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Tai Chi is often described as “meditation in motion,” but many refer to it as “medication in motion.” There is evidence that this mind-body practice, which originated in China as a martial art, has value in treating many health ailments. In this low-impact, slow-motion exercise, you go without pausing through a series of motions. As you move, you breathe deeply and naturally, focusing your attention on your body. Tai Chi differs from other types of exercise in several aspects. The movements are usually circular and never forced, the muscles are relaxed rather than tensed and the joints are not fully extended or bent. Tai Chi can be easily adapted for anyone, from the fittest of people to those confined to wheelchairs.

 

Glenda Gibson has been the Tai Chi instructor at Front Street Crossing in Dowagiac since it’s opening in 2012. Since then, the class has flourished. Participants often recognize the benefits of Tai Chi within just a few classes by gaining greater mobility, balance, and all over better well-being.

 

Before practicing Tai Chi, Glenda had a knee replacement and was seeing a chiropractor daily to have her hip put back in place and to help alleviate cramping. Living with all this discomfort, Glenda sought out an alternative way to treat her condition. In 2005, she attended a three day Tai Chi workshop in Wisconsin and has never gone back to the chiropractor.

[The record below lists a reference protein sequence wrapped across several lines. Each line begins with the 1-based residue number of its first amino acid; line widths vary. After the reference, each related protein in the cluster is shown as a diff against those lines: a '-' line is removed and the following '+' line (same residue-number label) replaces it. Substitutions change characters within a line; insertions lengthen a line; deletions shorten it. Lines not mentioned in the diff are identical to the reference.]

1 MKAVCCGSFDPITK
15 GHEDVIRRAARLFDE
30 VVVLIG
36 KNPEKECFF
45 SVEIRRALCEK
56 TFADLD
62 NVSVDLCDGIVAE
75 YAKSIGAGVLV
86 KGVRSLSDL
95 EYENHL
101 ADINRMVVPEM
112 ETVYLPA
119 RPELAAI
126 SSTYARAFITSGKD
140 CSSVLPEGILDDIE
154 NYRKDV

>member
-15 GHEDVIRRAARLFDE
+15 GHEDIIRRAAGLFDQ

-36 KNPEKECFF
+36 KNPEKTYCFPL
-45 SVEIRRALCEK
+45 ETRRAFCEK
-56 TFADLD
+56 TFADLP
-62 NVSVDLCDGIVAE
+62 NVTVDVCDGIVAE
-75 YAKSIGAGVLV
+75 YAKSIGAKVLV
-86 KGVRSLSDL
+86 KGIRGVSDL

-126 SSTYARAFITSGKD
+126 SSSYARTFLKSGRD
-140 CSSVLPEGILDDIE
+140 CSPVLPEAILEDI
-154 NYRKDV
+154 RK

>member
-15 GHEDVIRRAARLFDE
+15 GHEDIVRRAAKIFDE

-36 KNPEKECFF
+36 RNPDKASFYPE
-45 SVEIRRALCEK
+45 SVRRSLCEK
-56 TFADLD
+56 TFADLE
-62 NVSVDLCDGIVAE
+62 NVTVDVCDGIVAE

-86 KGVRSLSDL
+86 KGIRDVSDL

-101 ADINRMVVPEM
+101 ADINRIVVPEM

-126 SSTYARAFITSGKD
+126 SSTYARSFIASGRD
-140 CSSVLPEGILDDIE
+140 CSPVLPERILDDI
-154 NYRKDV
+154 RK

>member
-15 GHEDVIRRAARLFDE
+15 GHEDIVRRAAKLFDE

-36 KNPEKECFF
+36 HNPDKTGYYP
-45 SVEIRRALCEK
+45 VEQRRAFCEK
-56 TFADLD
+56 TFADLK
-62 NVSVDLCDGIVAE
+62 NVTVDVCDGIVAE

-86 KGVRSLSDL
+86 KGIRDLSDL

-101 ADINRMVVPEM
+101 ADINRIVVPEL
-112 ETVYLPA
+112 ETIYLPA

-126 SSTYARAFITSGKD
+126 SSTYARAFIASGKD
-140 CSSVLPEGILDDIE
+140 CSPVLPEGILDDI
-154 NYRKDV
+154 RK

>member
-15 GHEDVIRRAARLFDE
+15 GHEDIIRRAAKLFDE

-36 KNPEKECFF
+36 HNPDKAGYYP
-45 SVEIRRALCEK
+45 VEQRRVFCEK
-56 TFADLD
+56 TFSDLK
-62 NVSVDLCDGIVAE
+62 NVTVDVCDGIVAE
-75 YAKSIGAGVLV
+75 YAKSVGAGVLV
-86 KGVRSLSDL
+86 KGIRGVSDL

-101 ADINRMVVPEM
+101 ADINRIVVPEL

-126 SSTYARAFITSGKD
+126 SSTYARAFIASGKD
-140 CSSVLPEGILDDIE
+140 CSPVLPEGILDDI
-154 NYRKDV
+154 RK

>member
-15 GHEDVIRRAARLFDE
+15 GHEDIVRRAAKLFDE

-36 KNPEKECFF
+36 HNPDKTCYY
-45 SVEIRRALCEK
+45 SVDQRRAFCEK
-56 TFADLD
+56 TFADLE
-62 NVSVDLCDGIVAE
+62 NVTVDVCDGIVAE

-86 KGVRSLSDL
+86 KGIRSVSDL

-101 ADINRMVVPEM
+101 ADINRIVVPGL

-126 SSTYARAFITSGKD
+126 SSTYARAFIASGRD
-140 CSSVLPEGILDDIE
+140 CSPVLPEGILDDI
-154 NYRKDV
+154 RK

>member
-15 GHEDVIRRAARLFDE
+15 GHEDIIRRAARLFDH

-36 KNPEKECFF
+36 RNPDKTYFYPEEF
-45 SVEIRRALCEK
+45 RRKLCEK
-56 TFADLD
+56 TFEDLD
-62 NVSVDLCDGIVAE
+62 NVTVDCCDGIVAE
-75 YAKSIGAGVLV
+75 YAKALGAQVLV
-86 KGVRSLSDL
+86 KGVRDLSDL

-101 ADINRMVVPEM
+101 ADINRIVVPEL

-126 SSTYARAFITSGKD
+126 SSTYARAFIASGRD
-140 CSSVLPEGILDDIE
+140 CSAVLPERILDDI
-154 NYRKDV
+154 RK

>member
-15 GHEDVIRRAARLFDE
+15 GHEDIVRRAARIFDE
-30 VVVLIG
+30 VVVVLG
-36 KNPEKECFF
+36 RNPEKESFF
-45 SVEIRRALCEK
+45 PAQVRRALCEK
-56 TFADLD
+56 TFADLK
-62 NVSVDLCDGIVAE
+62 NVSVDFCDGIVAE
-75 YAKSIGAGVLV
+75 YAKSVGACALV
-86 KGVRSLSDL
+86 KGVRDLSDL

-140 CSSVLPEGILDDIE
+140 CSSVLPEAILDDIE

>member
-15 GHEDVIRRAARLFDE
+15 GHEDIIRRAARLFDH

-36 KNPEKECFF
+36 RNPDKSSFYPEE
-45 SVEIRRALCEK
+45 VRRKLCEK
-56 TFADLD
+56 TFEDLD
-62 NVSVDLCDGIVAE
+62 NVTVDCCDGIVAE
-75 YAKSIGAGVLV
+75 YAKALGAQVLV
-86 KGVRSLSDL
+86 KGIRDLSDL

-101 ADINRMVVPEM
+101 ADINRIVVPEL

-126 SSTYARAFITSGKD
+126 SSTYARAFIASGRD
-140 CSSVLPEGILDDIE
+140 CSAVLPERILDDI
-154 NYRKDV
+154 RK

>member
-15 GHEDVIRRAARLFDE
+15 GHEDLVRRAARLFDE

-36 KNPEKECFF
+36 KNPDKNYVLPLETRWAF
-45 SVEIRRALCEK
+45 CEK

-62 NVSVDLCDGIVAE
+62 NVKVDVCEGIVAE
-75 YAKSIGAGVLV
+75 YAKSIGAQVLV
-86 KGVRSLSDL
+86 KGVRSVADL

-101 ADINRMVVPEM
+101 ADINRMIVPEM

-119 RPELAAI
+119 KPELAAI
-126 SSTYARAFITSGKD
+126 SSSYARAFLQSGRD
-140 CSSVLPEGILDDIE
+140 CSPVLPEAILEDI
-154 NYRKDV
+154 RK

Glenda’s passion for Tai Chi is apparent to her class and everyone that meets her. She has created a comfortable and supportive learning environment beyond fitness. Participants and the instructor most often have lunch together in the café after class.

 

Recently, the whole morning class surprised Glenda by wearing T-shirts they had specially made and presented Glenda with a matching one of her own. The T-shirt has the Yin and Yang symbol on it referring to how Glenda describes Tai Chi and how your body works, “strength and weakness, light and dark, the sun and the shade, opposites working together.” Underneath the symbol it read, “Yes Glenda!,” a common phrase they’d repeat in class.

 

Front Street Crossing offers two different times for Tai Chi classes throughout the week. Morning classes are Mondays, Wednesdays, and Fridays from 11 – 11:45 a.m. and cost $25 per month. Classes are also offered in the evenings on Mondays and Wednesdays from 6 – 6:45 p.m. as a more convenient option for those that work. Cost for the evening class is $20 per month.

 

 

Author: 
Kelli Casey, Front Street Crossing Manager & Director of Community Development